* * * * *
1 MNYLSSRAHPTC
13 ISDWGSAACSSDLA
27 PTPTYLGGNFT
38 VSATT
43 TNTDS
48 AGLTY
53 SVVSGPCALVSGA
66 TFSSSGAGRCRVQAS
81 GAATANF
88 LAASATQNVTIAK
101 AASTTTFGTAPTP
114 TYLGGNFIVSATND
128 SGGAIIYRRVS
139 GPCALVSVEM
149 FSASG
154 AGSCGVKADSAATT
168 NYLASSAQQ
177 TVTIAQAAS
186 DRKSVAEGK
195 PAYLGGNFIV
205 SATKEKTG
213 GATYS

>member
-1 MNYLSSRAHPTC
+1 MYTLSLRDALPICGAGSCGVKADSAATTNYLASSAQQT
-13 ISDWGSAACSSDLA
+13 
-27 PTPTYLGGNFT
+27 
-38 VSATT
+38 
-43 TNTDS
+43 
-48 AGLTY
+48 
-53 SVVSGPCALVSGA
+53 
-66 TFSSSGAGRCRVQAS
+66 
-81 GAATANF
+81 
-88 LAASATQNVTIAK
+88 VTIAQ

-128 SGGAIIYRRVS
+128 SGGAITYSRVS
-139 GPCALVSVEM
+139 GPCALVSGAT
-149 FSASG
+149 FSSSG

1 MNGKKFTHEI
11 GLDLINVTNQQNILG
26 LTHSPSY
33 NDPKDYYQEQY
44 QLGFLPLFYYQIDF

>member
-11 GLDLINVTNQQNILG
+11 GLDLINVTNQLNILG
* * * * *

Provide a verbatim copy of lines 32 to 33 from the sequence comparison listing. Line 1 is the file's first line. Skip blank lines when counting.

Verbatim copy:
-43 TNTDS
+43 